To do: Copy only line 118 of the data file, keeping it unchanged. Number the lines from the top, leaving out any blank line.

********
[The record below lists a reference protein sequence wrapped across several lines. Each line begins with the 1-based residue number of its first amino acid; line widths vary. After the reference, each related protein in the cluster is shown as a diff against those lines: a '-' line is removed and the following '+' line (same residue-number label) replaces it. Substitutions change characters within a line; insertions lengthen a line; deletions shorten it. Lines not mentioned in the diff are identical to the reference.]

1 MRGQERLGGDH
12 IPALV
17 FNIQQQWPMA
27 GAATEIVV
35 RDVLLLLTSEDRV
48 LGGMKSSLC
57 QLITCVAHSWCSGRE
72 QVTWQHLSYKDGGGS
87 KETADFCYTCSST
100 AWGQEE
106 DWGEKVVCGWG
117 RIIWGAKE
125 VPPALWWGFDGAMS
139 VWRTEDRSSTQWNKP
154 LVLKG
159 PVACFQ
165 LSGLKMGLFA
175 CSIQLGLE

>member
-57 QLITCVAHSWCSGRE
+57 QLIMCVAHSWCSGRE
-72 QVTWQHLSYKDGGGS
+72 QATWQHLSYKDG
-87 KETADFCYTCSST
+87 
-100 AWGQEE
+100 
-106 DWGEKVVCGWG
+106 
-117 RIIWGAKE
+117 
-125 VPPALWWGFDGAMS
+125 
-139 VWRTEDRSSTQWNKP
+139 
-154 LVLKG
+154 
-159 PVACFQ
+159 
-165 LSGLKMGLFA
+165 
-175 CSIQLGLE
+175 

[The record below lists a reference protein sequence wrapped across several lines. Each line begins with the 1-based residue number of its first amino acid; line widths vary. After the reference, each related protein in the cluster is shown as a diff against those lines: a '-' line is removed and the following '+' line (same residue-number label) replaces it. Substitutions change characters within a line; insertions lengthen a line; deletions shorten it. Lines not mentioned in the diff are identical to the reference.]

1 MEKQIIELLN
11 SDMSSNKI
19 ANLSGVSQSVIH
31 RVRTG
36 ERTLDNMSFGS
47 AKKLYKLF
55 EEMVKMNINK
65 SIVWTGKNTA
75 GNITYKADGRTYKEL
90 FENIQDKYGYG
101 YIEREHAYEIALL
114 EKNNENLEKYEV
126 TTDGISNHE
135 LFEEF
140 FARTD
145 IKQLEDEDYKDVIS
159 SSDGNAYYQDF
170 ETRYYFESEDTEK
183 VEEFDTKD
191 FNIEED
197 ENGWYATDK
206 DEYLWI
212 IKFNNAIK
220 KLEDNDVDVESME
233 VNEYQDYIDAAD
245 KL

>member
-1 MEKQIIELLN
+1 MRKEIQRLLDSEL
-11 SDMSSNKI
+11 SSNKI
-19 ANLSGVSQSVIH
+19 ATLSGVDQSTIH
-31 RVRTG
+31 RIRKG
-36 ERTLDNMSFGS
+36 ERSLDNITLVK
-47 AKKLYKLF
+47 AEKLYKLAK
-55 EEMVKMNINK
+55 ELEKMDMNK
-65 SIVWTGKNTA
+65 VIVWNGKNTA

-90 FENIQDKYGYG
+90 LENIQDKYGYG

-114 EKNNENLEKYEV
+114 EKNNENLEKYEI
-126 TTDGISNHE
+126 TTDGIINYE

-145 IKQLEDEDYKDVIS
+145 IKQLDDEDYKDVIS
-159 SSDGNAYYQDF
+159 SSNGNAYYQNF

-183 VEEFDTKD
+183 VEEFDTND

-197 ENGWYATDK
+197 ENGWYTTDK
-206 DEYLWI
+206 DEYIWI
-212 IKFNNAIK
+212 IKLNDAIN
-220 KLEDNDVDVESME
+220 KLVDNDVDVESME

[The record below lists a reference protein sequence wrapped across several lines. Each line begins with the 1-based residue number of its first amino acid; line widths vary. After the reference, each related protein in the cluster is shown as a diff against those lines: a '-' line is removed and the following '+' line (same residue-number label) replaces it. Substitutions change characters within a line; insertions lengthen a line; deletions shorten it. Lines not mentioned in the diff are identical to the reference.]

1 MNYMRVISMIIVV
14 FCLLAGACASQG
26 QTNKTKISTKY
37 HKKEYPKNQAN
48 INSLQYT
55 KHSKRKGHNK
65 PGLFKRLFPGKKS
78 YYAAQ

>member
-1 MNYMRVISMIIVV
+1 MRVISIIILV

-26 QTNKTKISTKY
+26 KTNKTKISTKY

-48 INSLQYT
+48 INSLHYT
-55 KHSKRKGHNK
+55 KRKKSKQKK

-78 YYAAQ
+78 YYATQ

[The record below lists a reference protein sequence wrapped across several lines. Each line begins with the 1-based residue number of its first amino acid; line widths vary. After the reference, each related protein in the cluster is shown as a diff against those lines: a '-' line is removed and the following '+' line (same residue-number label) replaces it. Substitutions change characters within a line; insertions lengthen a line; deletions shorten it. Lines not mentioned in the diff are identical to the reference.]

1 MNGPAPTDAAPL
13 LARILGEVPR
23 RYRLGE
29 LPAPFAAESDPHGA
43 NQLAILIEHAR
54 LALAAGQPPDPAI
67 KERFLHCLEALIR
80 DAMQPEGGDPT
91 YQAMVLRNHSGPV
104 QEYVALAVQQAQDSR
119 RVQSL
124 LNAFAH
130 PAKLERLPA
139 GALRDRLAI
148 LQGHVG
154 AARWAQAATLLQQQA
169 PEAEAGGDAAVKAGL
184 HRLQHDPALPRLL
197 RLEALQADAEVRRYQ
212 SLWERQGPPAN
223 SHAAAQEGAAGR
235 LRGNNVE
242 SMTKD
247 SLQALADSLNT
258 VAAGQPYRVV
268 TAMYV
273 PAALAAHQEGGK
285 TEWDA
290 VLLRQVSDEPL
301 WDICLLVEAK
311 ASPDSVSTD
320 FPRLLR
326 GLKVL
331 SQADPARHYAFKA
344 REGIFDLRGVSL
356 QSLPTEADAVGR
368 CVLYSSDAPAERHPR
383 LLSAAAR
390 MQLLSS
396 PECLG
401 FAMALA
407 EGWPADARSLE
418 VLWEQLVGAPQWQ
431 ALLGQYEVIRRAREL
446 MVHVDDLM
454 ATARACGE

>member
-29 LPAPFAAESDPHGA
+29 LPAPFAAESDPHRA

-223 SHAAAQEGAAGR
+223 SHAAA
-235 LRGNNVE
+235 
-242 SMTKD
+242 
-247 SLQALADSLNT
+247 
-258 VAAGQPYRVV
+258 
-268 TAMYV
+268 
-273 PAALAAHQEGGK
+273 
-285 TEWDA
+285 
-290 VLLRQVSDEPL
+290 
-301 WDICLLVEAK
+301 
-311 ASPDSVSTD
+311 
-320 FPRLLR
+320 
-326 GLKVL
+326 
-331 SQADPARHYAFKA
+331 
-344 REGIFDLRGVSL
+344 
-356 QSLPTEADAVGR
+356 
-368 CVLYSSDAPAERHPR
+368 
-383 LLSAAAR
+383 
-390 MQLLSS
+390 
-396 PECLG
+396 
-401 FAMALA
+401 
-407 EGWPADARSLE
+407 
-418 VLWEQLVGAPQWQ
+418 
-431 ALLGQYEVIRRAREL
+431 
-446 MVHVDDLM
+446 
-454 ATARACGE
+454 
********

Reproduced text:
>member